For more events, please also see Helpston WI Diary on page 35 and on pages 44–47 of Church News, plus Village Views on pages 23–29.

Friday 13 July to Sunday 15 July

The John Clare Society Festival The John Clare Society Festival will be taking place from Friday 13th July until Sunday 15th July this year and the organising committee is looking forward to seeing friends, old and new, over that weekend. Can we, as always, remind local residents that the Festival is not only completely free to attend, but welcomes everyone? You don’t have to be a member to come along, and hopefully there is something for you all to enjoy. Friday 13 July The Midsummer Cushions’ Ceremony at St. Botolph’s Church (1.30 p.m.) involves The John Clare Primary School pupils, their families and carers, plus anyone else who would like to come along to share this joyous occasion. The children bring their beautifully-prepared and colourful cushions of flowers, which they lay around John Clare’s grave in the churchyard. Inside the church the winners of the annual poetry competition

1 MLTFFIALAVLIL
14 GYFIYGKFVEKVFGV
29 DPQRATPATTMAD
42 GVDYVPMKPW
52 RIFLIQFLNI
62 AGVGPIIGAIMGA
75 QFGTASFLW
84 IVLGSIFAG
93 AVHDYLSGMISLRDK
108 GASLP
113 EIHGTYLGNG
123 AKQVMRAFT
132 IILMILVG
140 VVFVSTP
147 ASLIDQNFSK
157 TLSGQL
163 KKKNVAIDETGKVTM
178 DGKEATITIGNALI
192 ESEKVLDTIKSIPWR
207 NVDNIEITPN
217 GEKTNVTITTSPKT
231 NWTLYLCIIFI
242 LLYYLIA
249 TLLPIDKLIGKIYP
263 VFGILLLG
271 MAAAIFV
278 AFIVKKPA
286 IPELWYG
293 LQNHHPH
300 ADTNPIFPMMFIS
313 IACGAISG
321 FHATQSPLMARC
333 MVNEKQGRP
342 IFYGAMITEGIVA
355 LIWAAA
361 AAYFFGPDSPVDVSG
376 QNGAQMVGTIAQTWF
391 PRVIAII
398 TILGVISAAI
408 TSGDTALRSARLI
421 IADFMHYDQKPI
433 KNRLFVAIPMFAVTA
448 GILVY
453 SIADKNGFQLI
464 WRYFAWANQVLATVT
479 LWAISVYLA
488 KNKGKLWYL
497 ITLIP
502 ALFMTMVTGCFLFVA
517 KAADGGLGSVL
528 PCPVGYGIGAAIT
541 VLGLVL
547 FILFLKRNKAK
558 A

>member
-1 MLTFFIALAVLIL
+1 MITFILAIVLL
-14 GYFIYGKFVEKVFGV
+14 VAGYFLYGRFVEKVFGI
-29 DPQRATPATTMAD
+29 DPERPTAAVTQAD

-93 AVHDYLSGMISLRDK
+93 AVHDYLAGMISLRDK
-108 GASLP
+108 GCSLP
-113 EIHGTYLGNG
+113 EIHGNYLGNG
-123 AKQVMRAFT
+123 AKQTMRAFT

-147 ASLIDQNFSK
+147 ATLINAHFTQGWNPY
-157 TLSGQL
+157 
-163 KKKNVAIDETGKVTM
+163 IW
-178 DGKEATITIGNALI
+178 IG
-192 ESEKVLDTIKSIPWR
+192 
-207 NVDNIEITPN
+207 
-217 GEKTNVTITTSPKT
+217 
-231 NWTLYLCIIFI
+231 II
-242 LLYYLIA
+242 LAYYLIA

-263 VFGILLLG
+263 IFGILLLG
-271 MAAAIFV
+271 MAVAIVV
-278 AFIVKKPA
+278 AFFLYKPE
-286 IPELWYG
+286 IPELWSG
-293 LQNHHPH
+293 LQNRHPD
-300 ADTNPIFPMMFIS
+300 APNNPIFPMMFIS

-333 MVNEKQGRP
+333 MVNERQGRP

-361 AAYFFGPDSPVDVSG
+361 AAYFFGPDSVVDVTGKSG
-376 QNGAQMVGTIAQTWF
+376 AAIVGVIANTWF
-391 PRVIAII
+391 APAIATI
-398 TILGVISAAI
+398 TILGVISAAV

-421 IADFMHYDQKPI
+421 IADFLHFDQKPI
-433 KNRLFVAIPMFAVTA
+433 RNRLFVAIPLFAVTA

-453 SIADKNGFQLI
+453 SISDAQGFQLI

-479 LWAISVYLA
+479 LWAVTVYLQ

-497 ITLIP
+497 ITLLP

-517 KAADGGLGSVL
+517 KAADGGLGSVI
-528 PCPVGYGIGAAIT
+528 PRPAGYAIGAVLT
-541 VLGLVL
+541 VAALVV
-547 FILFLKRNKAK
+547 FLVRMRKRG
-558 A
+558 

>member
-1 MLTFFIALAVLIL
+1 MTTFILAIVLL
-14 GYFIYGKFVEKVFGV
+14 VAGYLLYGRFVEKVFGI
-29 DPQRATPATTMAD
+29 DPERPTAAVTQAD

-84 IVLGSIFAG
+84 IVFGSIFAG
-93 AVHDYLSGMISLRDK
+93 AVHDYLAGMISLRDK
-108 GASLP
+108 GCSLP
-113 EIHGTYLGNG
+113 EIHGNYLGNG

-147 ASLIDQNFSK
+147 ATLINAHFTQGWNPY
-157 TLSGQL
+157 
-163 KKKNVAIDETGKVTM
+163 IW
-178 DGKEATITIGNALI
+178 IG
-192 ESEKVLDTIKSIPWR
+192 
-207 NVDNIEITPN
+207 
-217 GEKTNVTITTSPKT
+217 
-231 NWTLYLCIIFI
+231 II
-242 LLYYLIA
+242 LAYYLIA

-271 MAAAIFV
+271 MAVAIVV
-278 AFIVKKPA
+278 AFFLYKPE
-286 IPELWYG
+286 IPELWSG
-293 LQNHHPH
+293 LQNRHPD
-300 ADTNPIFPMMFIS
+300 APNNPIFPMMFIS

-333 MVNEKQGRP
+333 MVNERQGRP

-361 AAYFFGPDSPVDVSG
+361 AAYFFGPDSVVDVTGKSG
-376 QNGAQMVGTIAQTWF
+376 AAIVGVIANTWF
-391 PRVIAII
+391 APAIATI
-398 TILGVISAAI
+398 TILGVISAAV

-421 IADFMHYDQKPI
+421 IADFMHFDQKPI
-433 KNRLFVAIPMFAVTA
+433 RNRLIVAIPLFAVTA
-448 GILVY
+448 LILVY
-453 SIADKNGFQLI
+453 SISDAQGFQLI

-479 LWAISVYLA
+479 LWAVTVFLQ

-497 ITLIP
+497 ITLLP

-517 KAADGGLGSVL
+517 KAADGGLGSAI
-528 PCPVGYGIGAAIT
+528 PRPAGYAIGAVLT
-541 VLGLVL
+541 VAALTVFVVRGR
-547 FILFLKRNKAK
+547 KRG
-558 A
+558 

are announced, and presented with their medals and prizes, and then the poems are read out. At 8.30 pm there will be a folk evening at The Bluebell. This is also free to attend and is always full of inspirational music and songs. Saturday 14 July The AGM of the Society takes place at 10.15 a.m. in St. Botolph’s Church. Both before and after the formal meeting there are exhibitions, dancing, music, stalls, open gardens and more to enjoy. There is a free talk in the afternoon by Fiona Stafford, author of The Long Long Life of Trees, and a folk concert (6 p.m.) featuring the very talented Leicester Grammar School Folk Group. Tickets are £5. There is something happening all day, 9 a.m. until 7 p.m. Sunday 15 July The congregation of St. Botolph’s Church kindly welcomes